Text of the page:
Speaking of the controversy, after a rocky start Joshua Norton, unlike certain other bloggers I could link to, has thought his way to a reasonable position on the issue. And speaking of the hypocrisy, Holocaust denying historian David Irving is about to go on trial in Austria.

That quail hunting story is so over


Over at Ezra's place, Neil the Ethical Werewolf mentioned that he went to a random page of the prosecutor's sentencing recommendation for Duke Cunningham and found that Cunningham had solicited, as a bribe, three Laser Shot Simulators, and I thought to myself, "there but for the grace of God goes Dick Cheney."

In other not-as-funny-as-you-would-have-hoped news, it has come to my attention that when candy wants to dance it goes to a gum ball.


Mardi Gras-ing

As my first posting to the new Bellman, here's an essay I wrote in honor of Mardi Gras, even though it's about Mother's Day. It's reprinted from Nexus, a now defunct newspaper in New Orleans.

The Mardi Gras-ing of Mother's Day:
Why We Can, Why We Must

Halloween used to be a perfectly respectable holiday, just like Mother's Day.

Yes yes. Nothing but some harmless dressing up in costumes for a bit of trick-or-treating (if you're a youngin'), or, for the big kids, some harmless dressing up in costumes for the big Halloween party, where you'd be certain to mess your makeup bobbing for apples. Adults get to dole out treats at home or else brave the evening witching hours playing chaperone.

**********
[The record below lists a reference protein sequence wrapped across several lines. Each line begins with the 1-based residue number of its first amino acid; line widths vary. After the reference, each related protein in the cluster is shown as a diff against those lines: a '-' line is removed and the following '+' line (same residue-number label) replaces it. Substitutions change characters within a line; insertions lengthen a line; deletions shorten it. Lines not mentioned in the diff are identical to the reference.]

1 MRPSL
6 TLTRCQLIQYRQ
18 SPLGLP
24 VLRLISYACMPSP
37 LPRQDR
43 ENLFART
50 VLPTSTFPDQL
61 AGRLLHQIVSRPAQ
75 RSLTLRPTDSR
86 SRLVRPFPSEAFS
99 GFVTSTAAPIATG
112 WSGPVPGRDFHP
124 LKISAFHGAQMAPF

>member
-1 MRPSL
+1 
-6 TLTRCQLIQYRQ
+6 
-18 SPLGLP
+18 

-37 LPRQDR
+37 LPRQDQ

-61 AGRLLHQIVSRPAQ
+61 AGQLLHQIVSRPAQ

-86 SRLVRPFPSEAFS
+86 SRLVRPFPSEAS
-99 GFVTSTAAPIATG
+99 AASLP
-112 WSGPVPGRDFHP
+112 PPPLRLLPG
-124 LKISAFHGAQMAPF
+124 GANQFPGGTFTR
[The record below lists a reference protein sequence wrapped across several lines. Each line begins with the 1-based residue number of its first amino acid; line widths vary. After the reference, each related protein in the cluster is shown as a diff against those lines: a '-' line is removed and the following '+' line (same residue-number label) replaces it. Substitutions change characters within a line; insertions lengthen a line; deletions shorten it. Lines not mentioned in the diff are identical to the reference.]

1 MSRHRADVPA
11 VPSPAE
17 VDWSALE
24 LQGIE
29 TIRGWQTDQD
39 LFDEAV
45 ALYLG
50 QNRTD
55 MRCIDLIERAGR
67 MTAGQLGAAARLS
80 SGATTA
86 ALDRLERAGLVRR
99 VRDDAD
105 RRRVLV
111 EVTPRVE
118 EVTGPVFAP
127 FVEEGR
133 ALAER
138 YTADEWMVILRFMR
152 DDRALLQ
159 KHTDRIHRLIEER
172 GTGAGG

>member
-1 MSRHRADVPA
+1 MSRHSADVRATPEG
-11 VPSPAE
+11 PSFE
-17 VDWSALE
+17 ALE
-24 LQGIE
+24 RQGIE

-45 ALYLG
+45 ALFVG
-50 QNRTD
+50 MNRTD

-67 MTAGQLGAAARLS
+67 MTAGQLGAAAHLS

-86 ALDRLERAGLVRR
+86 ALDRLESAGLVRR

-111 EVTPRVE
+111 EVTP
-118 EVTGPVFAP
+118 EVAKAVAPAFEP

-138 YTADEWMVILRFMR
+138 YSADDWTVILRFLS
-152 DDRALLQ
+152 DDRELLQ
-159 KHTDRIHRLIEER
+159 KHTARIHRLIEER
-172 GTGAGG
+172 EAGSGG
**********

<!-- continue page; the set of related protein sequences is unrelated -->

Wholesome. Pure. Downright all-American. Until New Orleans got a hold of it.

Using its very own holiday, Mardi Gras, as the model upon which all that is Partyworthy should be celebrated, New Orleans re-created Halloween in its own image. The harmless dressing up in costumes has become passé, even in a town down with dressing up; now, it's what you can creatively not wear that raises the eyebrows anymore. The house to house trick-or-treating has been replaced by the bar to bar trip-and-stumbling, and the Halloween party is spilling out of the cramped shotgun and out onto the streets. There are beads, and parades, and lots and lots of tits.

It's a nice fit really, as for all intents and purposes Halloween in New Orleans has become a practice run for Mardi Gras (notice I did not say "dry run." Halloween is anything but dry.)